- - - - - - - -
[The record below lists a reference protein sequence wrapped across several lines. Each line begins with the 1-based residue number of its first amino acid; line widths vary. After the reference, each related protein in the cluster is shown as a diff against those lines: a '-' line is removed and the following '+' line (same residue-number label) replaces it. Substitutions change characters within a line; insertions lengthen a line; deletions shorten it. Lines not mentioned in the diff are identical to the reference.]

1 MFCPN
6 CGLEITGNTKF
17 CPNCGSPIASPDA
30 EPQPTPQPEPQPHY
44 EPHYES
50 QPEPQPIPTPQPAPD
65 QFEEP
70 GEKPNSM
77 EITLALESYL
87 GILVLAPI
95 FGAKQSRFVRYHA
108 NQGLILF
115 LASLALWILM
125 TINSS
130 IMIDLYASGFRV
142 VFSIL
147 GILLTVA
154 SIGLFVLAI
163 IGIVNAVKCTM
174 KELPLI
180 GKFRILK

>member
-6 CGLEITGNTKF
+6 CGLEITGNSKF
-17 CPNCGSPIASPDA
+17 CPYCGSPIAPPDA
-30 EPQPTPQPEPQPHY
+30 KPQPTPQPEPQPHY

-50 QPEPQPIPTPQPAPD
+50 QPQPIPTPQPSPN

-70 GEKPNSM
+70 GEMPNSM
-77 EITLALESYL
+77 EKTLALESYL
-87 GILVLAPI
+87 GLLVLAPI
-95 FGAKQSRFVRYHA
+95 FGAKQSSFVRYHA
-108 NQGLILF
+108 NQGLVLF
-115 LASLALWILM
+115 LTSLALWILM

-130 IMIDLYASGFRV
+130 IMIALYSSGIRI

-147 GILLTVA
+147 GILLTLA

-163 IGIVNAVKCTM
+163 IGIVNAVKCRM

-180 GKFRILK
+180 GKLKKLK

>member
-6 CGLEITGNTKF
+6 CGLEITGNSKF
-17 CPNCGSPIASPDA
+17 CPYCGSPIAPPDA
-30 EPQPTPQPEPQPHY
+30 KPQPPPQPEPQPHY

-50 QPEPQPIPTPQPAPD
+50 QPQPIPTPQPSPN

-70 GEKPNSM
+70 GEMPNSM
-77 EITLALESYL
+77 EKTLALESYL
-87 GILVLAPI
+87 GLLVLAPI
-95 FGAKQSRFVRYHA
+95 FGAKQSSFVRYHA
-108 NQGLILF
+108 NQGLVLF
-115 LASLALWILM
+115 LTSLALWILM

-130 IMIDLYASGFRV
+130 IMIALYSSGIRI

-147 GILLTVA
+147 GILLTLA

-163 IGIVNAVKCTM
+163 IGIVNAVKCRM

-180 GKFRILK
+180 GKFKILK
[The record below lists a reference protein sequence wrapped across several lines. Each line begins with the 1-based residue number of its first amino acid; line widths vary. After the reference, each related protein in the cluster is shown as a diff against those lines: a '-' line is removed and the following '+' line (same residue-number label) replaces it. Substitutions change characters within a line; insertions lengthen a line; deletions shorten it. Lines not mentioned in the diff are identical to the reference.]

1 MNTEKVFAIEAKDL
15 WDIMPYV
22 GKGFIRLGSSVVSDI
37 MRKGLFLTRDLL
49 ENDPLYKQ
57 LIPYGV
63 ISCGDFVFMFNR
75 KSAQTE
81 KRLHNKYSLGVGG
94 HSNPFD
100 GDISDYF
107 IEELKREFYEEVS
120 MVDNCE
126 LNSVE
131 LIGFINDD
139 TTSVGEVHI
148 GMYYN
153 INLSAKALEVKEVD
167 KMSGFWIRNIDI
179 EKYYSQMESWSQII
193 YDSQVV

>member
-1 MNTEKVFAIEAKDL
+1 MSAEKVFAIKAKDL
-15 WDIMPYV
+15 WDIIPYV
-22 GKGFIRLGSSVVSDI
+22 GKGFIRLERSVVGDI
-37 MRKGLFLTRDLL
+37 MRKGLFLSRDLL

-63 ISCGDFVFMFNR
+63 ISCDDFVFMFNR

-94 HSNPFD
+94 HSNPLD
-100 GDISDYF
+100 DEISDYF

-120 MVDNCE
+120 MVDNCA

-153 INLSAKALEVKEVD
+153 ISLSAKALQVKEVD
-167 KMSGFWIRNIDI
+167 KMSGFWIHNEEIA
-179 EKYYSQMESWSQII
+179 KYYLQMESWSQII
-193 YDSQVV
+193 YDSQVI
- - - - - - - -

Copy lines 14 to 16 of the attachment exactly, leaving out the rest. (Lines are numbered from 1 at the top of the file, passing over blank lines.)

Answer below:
115 LASLALWILM
125 TINSS
130 IMIDLYASGFRV